Stop me if I'm rambling...

Monday, January 30, 2006

My "American Idol" Confession

I have a confession to make: I love "American Idol." I know, I'm a 33 year-old straight guy, not exactly a member of AI's target demographic. But I love the show nonetheless. What's crazy about my guilty pleasure is that I really don't even like the type of music that most contestants sing during their tryouts. How many times do I need to hear "Fame" or "Chain of Fools"?? So why can't I get enough of this annual parade of talented (a few) and talentless (most of them) singers seeking their shot at a recording career??


Well, first, clearly part of the appeal of "American Idol" is the freakshow factor. For every aspiring Carrie Underwood, Kelly Clarkson, or Clay Aiken (contestants with legitimate singing talent) there are countless William Hung wannabes, seeking their own fifteen minutes of fame. Because of the "Hung phenomenon," it seems that nearly every contestant is looking for an angle, seeking to peddle their own gimmick to impress the three judges, or more importantly, get their face on camera. And with each increasingly bizarre performer, Simon Cowell's razor-sharp tongue seems to become even more brutal. His worst insults are usually preceded by the phrase "I don't mean to be rude but..." Of course you mean to be rude, Simon, and that's why America loves you. Effeminate male contestants - and damn, there certainly are a lot of them - are often the worst victims of Cowell's snide humor. Last week he told one male contestant: "Just what we needed: Sylvester Stallone's younger sister singing Paula Abdul." Another guy wearing green face paint was told that he looks like the "Incredible Hulk's wife." Affable judge Randy Jackson even caught some heat from a gay advocacy group last week when he asked presumably male (the jury is still out on this one - check out the picture below) contestant Zachary Travis, another reject: "Are you a girl?" Some people think the judges are just plain mean. A scowling Cowell was particularly venomous when he told rejected "Idol" wannabe Charles Berry: "I don't mean this disrespectfully... shave off your beard and wear a dress." Right, no disrespect there. Yeah, sometimes it's harsh, but it's always entertaining stuff.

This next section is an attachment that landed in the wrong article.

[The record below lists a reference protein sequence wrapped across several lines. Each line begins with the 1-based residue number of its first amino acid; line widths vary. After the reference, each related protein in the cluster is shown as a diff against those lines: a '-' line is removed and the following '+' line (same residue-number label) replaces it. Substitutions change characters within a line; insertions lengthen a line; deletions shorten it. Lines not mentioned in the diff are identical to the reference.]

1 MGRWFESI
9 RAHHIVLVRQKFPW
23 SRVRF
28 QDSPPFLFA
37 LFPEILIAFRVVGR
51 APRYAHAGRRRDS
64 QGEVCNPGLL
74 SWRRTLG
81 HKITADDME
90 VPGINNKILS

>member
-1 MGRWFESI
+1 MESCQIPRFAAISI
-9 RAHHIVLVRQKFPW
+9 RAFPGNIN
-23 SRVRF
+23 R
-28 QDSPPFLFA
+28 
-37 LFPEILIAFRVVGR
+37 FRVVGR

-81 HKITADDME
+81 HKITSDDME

Another appealing feature of "American Idol" is the format during the first round of auditions. Since contestants sing their chosen songs without the benefit of background music, the first round offers a forum for showcasing raw singing ability, or lack thereof. Consequently, during an "American Idol" audition, when talent is there, it's clearly apparent. And when it's not there, it's also embarrassingly evident. There's no bass player or sound engineer to blame for a lackluster song. I'd love to see Britney Spears or Ashlee Simpson in front of the three judges without the benefit of musical accompaniment to drown out their real voices. My guess is that Simon might have a word or two to say about them.

Certainly many of the contestants audition on a dare or to try to seize their moment in the spotlight by adding to the show's freakshow factor. In many cases, these contestants don't seem particulary miffed when they're laughed off the stage by the judges. But it's amazing how many horrific singers seem legitimately pissed off - often to the point of tears - when they're told that they don't have what it takes. This is probably due to the fact that most of these 16 to 28 year-old contestants grew up in an era when public schools put greater emphasis on bolstering kids' self-esteem rather than judging individuals based on their actual achievement; thus, many are not accustomed to honest criticism from authority figures (but that's a topic for a different blog). In any case, how can they not know that they suck????

But perhaps the best feature of "American Idol" has nothing to do with the judges' caustic comments. Rather, it's the joy of watching previously unknown singers, most of whom have no connections in the music industry, take their shot at stardom. In auditioning for the show, many are trying to fulfill the biggest dream of their young lives. Whether they make it or not, many of them walk away knowing they gave it everything. "I gave it my best shot," many of them say, "I guess I just wasn't good enough today but I'll be back next year." And more power to them. Maybe they will be better next year, maybe not. What's important is that they had a chance at their dream and gave it their best. Wouldn't we all love that opportunity?

1 Comments:

Anonymous John Lavallo said...

I wanted to see if I could send you an email regarding a movie I'm doing PR for. It's called "Game6" and it's set against the background of Game 6 of the 1986 World Series.

Thanks!
john
john@takeoutMarketing.com

4:22 PM

 

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